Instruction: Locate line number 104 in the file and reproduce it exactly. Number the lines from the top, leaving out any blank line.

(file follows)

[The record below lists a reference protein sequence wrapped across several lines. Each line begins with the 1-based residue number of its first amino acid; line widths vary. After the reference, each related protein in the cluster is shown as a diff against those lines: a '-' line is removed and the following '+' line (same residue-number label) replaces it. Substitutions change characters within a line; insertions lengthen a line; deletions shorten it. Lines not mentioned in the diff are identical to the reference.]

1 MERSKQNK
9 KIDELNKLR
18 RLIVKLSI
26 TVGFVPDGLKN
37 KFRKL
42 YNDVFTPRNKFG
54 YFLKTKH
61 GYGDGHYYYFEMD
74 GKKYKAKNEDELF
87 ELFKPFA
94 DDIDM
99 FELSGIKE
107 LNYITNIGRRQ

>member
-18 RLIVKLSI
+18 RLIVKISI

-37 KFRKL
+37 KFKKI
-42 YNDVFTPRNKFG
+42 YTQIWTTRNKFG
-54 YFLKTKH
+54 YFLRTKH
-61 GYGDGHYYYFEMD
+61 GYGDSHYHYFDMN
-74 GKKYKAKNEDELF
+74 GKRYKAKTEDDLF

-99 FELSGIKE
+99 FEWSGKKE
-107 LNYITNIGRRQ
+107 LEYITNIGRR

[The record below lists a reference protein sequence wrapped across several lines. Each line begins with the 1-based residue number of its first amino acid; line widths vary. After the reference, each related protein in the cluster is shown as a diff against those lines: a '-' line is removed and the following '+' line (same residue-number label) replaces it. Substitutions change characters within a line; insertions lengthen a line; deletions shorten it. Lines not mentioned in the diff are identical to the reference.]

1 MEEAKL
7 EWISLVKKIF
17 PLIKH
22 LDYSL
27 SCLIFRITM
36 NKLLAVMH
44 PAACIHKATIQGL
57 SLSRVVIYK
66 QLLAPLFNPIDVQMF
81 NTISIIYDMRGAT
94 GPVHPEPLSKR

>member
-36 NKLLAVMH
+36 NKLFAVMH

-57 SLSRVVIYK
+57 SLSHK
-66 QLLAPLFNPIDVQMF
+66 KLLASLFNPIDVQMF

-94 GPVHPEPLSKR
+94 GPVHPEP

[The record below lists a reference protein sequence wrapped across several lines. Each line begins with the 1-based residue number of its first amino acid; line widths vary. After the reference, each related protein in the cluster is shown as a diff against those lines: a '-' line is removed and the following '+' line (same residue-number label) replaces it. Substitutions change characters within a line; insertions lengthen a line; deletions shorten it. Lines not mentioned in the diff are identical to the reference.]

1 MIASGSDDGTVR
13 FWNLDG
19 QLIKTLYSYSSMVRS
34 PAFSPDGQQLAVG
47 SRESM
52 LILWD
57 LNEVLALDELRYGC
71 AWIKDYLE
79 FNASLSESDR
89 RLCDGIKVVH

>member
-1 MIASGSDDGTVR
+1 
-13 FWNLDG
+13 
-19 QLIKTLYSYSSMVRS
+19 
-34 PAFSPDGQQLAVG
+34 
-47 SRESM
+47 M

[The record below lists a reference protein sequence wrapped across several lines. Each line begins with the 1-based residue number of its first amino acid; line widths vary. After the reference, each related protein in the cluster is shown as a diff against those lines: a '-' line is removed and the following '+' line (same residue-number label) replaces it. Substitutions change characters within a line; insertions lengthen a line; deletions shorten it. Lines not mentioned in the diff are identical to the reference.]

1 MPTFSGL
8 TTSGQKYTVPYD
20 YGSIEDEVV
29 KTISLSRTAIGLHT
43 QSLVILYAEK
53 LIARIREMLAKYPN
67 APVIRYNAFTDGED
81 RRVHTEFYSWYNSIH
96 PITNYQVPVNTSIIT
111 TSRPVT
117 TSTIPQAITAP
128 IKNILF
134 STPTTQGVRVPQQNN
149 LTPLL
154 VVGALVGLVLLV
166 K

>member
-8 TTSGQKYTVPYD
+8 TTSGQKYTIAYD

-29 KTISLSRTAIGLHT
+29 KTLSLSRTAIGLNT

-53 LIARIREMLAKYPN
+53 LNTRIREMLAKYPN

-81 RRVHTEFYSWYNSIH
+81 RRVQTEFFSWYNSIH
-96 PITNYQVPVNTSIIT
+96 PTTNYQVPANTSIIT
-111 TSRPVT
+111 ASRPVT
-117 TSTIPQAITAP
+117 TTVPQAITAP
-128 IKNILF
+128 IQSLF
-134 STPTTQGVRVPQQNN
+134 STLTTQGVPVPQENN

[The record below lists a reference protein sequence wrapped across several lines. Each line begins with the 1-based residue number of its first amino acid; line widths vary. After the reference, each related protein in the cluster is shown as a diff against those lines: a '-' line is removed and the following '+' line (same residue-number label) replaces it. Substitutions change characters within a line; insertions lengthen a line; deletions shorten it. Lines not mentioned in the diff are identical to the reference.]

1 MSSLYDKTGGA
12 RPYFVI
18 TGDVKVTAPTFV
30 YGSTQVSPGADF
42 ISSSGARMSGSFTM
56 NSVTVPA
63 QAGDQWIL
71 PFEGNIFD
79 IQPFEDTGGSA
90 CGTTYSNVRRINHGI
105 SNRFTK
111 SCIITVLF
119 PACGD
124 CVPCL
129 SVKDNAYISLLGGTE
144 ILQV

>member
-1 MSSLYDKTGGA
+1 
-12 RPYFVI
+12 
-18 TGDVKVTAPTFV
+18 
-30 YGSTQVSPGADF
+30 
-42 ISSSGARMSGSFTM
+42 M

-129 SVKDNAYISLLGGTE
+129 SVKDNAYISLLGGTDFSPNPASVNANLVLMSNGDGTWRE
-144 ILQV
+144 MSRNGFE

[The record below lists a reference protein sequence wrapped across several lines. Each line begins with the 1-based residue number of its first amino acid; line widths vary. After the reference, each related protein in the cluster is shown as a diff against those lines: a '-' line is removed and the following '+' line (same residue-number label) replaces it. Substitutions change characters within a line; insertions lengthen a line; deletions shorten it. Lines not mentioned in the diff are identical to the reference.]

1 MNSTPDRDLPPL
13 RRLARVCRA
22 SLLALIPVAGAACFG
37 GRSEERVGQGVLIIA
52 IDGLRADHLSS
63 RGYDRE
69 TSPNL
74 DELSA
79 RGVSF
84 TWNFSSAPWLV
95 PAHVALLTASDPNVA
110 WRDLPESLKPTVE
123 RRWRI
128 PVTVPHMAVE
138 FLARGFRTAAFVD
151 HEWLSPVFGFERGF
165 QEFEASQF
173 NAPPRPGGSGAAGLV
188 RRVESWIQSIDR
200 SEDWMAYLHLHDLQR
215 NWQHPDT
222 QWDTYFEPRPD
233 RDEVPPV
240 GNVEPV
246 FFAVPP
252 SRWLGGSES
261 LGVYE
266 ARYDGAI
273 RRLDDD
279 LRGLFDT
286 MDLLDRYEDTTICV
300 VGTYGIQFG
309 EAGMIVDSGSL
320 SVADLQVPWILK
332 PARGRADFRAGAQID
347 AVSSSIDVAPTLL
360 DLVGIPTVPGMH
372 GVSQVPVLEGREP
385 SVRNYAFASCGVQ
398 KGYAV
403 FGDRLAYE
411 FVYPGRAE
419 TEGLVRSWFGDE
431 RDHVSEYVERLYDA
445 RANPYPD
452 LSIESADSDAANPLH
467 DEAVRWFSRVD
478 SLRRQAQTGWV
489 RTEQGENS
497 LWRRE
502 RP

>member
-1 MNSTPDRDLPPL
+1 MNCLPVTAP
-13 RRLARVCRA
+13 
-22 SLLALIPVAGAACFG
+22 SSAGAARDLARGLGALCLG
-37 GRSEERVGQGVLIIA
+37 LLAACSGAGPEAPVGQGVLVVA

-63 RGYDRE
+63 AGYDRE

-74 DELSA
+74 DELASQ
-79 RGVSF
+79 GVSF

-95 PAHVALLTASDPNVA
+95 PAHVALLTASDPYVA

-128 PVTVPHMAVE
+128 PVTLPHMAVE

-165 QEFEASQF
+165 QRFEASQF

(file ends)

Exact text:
+111 ASRPVT